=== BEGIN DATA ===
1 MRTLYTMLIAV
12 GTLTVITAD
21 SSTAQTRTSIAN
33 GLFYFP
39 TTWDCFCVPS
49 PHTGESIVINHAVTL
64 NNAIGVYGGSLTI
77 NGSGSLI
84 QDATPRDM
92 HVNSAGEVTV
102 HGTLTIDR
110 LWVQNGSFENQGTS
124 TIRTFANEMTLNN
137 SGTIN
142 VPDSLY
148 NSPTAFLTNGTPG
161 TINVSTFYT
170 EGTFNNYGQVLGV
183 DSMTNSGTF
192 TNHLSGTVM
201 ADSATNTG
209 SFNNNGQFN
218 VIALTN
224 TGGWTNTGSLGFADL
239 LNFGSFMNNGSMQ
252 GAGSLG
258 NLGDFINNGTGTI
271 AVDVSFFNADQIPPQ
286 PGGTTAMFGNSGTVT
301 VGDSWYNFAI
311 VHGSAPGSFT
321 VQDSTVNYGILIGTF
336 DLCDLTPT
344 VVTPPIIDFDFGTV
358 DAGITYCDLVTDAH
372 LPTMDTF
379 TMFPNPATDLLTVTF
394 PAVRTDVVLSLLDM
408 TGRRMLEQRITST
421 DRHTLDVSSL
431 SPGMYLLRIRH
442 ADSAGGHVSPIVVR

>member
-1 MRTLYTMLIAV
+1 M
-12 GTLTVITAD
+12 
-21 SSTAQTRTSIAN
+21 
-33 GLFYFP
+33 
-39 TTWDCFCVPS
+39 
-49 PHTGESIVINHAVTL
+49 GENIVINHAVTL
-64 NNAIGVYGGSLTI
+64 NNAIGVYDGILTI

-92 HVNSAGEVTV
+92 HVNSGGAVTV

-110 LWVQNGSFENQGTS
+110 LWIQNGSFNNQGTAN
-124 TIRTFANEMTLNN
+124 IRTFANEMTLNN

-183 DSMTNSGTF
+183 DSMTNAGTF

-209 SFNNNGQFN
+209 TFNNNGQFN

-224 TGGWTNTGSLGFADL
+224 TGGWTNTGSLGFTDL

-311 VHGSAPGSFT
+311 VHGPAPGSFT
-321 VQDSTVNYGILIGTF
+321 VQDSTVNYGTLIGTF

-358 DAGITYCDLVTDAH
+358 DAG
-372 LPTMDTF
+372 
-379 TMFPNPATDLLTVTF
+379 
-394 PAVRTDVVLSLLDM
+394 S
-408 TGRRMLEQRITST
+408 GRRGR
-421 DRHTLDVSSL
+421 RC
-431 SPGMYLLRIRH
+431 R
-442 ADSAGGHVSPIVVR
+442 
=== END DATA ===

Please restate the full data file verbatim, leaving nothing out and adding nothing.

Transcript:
1 MRTLYTMLIAV
12 GTLTVITAD
21 SSTAQTRTSIAN
33 GLFYFP
39 TTWDCFCVPS
49 PHTGESIVINHAVTL
64 NNAIGVYGGSLTI
77 NGSGSLI
84 QDATPRDM
92 HVNSAGEVTV
102 HGTLTIDR
110 LWVQNGSFENQGTS
124 TIRTFANEMTLNN
137 SGTIN
142 VPDSLY
148 NSPTAFLTNGTPG
161 TINVSTFYT
170 EGTFNNYGQVLGV
183 DSMTNSGTF
192 TNHLSGTVM
201 ADSATNTG
209 SFNNNGQFN
218 VIALTN
224 TGGWTNTGSLGFADL
239 LNFGSFMNNGSMQ
252 GAGSLG
258 NLGDFINNGTGTI
271 AVDVSFFNADQIPPQ
286 PGGTTAMFGNSGTVT
301 VGDSWYNFAI
311 VHGSAPGSFT
321 VQDSTVNYGILIGTF
336 DLCDLTPT
344 VVTPPIIDFDFGTV
358 DAGITYCDLVTDAH
372 LPTMDTF
379 TMFPNPATDLLTVTF
394 PAVRTDVVLSLLDM
408 TGRRMLEQRITST
421 DRHTLDVSSL
431 SPGMYLLRIRH
442 ADSAGGHVSPIVVR

>member
-1 MRTLYTMLIAV
+1 M
-12 GTLTVITAD
+12 
-21 SSTAQTRTSIAN
+21 
-33 GLFYFP
+33 
-39 TTWDCFCVPS
+39 
-49 PHTGESIVINHAVTL
+49 GENIVINHAVTL
-64 NNAIGVYGGSLTI
+64 NNAIGVYDGILTI

-92 HVNSAGEVTV
+92 HVNSGGAVTV

-110 LWVQNGSFENQGTS
+110 LWIQNGSFNNQGTAN
-124 TIRTFANEMTLNN
+124 IRTFANEMTLNN

-183 DSMTNSGTF
+183 DSMTNAGTF

-209 SFNNNGQFN
+209 TFNNNGQFN

-224 TGGWTNTGSLGFADL
+224 TGGWTNTGSLGFTDL

-311 VHGSAPGSFT
+311 VHGPAPGSFT
-321 VQDSTVNYGILIGTF
+321 VQDSTVNYGTLIGTF

-358 DAGITYCDLVTDAH
+358 DAG
-372 LPTMDTF
+372 
-379 TMFPNPATDLLTVTF
+379 
-394 PAVRTDVVLSLLDM
+394 S
-408 TGRRMLEQRITST
+408 GRRGR
-421 DRHTLDVSSL
+421 RC
-431 SPGMYLLRIRH
+431 R
-442 ADSAGGHVSPIVVR
+442 